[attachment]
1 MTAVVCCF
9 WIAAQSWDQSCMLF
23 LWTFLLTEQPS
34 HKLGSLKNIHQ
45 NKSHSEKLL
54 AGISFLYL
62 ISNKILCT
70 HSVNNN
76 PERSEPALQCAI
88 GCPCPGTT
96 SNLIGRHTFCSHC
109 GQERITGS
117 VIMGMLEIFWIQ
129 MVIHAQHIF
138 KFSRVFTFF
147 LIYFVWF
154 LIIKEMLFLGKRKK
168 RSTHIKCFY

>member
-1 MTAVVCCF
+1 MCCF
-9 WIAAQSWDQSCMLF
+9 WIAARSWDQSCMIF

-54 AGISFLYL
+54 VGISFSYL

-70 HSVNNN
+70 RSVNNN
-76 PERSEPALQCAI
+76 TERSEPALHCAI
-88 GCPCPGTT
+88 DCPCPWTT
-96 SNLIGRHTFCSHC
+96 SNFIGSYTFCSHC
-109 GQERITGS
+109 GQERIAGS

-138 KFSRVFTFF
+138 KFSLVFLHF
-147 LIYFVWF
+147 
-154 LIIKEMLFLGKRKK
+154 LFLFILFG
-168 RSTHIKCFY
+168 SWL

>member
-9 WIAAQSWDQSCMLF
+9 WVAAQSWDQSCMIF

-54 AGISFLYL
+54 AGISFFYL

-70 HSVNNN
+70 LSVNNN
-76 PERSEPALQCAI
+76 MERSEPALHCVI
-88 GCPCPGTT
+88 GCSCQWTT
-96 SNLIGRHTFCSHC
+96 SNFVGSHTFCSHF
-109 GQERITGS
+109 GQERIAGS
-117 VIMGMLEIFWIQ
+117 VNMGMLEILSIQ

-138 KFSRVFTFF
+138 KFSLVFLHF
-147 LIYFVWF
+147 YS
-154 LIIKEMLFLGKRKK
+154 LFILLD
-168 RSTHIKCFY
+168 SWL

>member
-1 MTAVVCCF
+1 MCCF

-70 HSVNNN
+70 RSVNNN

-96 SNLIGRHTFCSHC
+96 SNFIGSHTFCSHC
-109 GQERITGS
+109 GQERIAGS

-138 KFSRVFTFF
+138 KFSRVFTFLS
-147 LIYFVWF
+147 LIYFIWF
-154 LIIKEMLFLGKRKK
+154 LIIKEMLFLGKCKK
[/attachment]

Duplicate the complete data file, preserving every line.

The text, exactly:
1 MTAVVCCF
9 WIAAQSWDQSCMLF
23 LWTFLLTEQPS
34 HKLGSLKNIHQ
45 NKSHSEKLL
54 AGISFLYL
62 ISNKILCT
70 HSVNNN
76 PERSEPALQCAI
88 GCPCPGTT
96 SNLIGRHTFCSHC
109 GQERITGS
117 VIMGMLEIFWIQ
129 MVIHAQHIF
138 KFSRVFTFF
147 LIYFVWF
154 LIIKEMLFLGKRKK
168 RSTHIKCFY

>member
-1 MTAVVCCF
+1 MCCF
-9 WIAAQSWDQSCMLF
+9 WIAARSWDQSCMIF

-54 AGISFLYL
+54 VGISFSYL

-70 HSVNNN
+70 RSVNNN
-76 PERSEPALQCAI
+76 TERSEPALHCAI
-88 GCPCPGTT
+88 DCPCPWTT
-96 SNLIGRHTFCSHC
+96 SNFIGSYTFCSHC
-109 GQERITGS
+109 GQERIAGS

-138 KFSRVFTFF
+138 KFSLVFLHF
-147 LIYFVWF
+147 
-154 LIIKEMLFLGKRKK
+154 LFLFILFG
-168 RSTHIKCFY
+168 SWL

>member
-9 WIAAQSWDQSCMLF
+9 WVAAQSWDQSCMIF

-54 AGISFLYL
+54 AGISFFYL

-70 HSVNNN
+70 LSVNNN
-76 PERSEPALQCAI
+76 MERSEPALHCVI
-88 GCPCPGTT
+88 GCSCQWTT
-96 SNLIGRHTFCSHC
+96 SNFVGSHTFCSHF
-109 GQERITGS
+109 GQERIAGS
-117 VIMGMLEIFWIQ
+117 VNMGMLEILSIQ

-138 KFSRVFTFF
+138 KFSLVFLHF
-147 LIYFVWF
+147 YS
-154 LIIKEMLFLGKRKK
+154 LFILLD
-168 RSTHIKCFY
+168 SWL

>member
-1 MTAVVCCF
+1 MCCF

-70 HSVNNN
+70 RSVNNN

-96 SNLIGRHTFCSHC
+96 SNFIGSHTFCSHC
-109 GQERITGS
+109 GQERIAGS

-138 KFSRVFTFF
+138 KFSRVFTFLS
-147 LIYFVWF
+147 LIYFIWF
-154 LIIKEMLFLGKRKK
+154 LIIKEMLFLGKCKK